Sunday, April 22, 2007

Bible & Spade v20n1--Photos, Phooey, & PHUA

Two interesting articles appear in the latest issue of Bible & Spade magazine, published by the Associates for Biblical Research. The photos in this issue surpass the quality of anything I've ever seen in Biblical Archaeology Review (BAR)!

The first is "Gibeon: Its Archaeological, Geographical & Contextual Significance" by David G. Hansen with supplemental photos by James C. Martin. The excellent main photo spans 1 & 1/2 pages showing the modern city on the north side of the hill in contrast to the ancient remains on the south side, plus the valley surrounding the hill where 5 Amorite kings camped their forces, plus the distant hills where Joshua confronted them & began routing them during the famous long miracle-day.

Martin gives a general overview of the entire history of the site, & briefly mentions the 31 GBON jar handles & 63 wine cellars, but not the LMLKs.

What I liked about the article was the author's insightful Christian analogy of the original Gibeonites, who heard that they had been condemned to die, but were saved through a covenant with Joshua. That's good stuff you won't find in BAR or any peer-reviewed journal. Yet another miraculous demonstration of the interwoven nature of the Old & New Testaments of the Holy Bible.

The second article is "Archaeology, Assyrian Reliefs & the Psalms of the Sons of Korah" by Gordon Franz. The first significant thing that jumped out at me was the clarity of Michael Luddeni's photo of Sennacherib in the Lachish relief. In this shot you can clearly see the restoration work done by the British Museum over Sennacherib's wrists, which obliterated the obliteration of the Rosette symbols that he probably wore on each one.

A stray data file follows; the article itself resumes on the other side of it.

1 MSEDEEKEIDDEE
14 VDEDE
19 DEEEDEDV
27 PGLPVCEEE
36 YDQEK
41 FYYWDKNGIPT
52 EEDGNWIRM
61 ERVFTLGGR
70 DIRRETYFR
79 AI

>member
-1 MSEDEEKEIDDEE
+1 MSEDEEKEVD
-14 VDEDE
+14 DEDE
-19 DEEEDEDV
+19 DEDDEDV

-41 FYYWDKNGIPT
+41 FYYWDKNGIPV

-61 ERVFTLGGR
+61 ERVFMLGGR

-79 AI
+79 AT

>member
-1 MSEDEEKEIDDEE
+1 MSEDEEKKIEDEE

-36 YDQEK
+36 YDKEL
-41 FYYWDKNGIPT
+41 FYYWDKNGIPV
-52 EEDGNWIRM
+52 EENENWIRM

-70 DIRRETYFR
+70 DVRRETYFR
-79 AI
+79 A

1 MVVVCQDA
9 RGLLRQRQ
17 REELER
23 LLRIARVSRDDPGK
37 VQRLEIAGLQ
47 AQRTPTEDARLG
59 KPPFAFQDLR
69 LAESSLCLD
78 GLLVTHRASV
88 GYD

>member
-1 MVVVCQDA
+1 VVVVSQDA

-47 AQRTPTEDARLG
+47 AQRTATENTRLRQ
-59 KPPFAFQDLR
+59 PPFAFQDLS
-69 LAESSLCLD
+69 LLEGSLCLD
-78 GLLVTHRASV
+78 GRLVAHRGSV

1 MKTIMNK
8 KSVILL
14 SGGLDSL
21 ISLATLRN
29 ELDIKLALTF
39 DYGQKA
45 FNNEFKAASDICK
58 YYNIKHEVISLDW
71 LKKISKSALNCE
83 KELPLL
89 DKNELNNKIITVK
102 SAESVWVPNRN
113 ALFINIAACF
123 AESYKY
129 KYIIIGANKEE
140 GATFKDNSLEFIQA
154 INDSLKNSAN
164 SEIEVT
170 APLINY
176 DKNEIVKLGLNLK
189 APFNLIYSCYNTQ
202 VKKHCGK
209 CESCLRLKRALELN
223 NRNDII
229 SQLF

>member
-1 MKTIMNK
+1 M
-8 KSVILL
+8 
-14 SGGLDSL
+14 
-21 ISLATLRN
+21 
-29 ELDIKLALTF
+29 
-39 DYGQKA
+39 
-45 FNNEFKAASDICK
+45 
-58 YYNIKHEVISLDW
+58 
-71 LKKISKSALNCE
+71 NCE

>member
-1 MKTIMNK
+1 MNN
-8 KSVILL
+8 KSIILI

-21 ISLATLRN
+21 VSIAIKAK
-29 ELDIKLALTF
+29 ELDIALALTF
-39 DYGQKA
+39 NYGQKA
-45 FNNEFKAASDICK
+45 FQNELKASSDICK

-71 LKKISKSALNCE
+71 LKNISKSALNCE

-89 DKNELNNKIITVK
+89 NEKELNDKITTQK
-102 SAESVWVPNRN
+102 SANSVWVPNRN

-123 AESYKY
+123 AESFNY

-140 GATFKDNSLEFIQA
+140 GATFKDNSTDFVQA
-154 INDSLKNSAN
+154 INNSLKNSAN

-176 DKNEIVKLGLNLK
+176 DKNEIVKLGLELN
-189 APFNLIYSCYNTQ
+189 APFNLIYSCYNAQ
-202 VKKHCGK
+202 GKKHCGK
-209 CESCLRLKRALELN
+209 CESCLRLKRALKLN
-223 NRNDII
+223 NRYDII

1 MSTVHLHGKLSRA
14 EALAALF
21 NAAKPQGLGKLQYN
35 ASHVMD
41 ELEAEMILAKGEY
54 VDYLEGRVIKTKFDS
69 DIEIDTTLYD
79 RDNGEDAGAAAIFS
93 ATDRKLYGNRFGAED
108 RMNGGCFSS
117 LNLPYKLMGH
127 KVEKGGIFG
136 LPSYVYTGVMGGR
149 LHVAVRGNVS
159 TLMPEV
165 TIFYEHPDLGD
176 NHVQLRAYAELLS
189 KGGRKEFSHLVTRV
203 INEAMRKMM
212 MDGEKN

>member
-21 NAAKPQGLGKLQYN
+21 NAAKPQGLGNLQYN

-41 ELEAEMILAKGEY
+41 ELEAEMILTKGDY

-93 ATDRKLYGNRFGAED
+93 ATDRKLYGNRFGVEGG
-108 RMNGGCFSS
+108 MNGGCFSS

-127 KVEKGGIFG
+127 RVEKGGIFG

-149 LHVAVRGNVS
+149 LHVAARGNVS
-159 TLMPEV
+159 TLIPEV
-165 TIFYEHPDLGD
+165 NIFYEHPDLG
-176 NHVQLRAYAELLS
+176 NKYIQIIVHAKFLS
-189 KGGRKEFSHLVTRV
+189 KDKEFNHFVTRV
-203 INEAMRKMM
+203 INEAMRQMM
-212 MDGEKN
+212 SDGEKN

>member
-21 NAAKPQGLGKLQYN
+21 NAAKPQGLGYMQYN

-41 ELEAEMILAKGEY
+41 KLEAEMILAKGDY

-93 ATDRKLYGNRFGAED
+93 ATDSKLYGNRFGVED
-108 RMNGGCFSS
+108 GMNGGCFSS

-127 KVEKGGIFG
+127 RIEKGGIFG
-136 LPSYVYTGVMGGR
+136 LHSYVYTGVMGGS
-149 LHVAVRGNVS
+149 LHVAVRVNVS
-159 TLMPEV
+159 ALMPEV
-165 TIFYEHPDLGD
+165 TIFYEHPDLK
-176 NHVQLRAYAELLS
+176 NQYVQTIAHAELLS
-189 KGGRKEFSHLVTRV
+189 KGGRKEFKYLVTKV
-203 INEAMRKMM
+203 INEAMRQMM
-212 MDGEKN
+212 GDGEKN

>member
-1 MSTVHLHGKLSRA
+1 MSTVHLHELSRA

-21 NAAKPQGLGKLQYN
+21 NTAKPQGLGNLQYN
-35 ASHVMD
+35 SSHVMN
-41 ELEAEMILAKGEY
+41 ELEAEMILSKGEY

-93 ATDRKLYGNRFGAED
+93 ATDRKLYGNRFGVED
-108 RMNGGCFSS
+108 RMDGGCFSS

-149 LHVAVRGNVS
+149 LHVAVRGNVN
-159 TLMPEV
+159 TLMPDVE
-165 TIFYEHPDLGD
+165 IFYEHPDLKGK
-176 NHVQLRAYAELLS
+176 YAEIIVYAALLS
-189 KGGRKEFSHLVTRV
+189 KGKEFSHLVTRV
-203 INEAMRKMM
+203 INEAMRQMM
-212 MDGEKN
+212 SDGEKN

Franz asserts that King Hezekiah began to reign in 727 BC, & in his 14th year (713/12 BC), "events began to sour." Personally, I believe Franz's interpretation begins to sour because he assigns the tribute recorded in 2Kings 18:14-6 as being paid to Sargon rather than Sennacherib (as clearly stated in 2Kings 18:13). According to Franz, Hezekiah had joined Merocach-Baladan in a failed revolt, & then in 701--not having learned his lesson--revolts a 2nd time.

The Bible & the archaeology of Lachish tend to disagree with Franz, but I know the 2-campaign theory is enticing (& I don't necessarily disbelieve it; just not this rendition). Franz fails logically because on the one hand he states that King Hezekiah paid the tribute to Sargon, then says Sennacherib lists it on his prism (as if no Assyrian would know it had been paid a dozen years earlier to Sennacherib's predecessor). If you'd like to pursue this study further, he provides a very helpful footnote (#2), which says: "For a discussion of the chronology of the reign of King Hezekiah, see Franz 1987." Then in the bibliography we find that this citation is: "Unpublished MA thesis."

Another problem with this interpretation is that it puts Manasseh's reign only about 3 years away from the miraculous defeat of Sennacherib, & asks us to picture King Manasseh as an Assyrian vassal to Sennacherib (Franz mentions this predicament without admitting its predicamentalness near the end of his article). All the more reason why my "LMLK--A Mystery Belonging to the King vol. 2" needs to be written & published. We don't need Bible scholars who write with the random logic of an evolutionist! (See my "Evolution Science" for details.)